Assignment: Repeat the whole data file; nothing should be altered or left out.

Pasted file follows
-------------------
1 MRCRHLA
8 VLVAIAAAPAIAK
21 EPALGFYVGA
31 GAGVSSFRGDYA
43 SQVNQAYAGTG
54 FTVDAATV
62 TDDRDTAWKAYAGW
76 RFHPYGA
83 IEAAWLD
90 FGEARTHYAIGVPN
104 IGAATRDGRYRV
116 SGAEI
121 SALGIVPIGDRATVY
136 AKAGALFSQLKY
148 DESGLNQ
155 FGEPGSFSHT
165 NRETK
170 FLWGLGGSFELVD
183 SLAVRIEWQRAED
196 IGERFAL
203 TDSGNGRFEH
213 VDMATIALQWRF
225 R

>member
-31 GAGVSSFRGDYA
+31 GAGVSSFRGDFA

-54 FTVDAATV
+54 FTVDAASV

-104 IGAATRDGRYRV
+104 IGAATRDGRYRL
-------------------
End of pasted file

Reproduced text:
1 MRCRHLA
8 VLVAIAAAPAIAK
21 EPALGFYVGA
31 GAGVSSFRGDYA
43 SQVNQAYAGTG
54 FTVDAATV
62 TDDRDTAWKAYAGW
76 RFHPYGA
83 IEAAWLD
90 FGEARTHYAIGVPN
104 IGAATRDGRYRV
116 SGAEI
121 SALGIVPIGDRATVY
136 AKAGALFSQLKY
148 DESGLNQ
155 FGEPGSFSHT
165 NRETK
170 FLWGLGGSFELVD
183 SLAVRIEWQRAED
196 IGERFAL
203 TDSGNGRFEH
213 VDMATIALQWRF
225 R

>member
-31 GAGVSSFRGDYA
+31 GAGVSSFRGDFA

-54 FTVDAATV
+54 FTVDAASV

-104 IGAATRDGRYRV
+104 IGAATRDGRYRL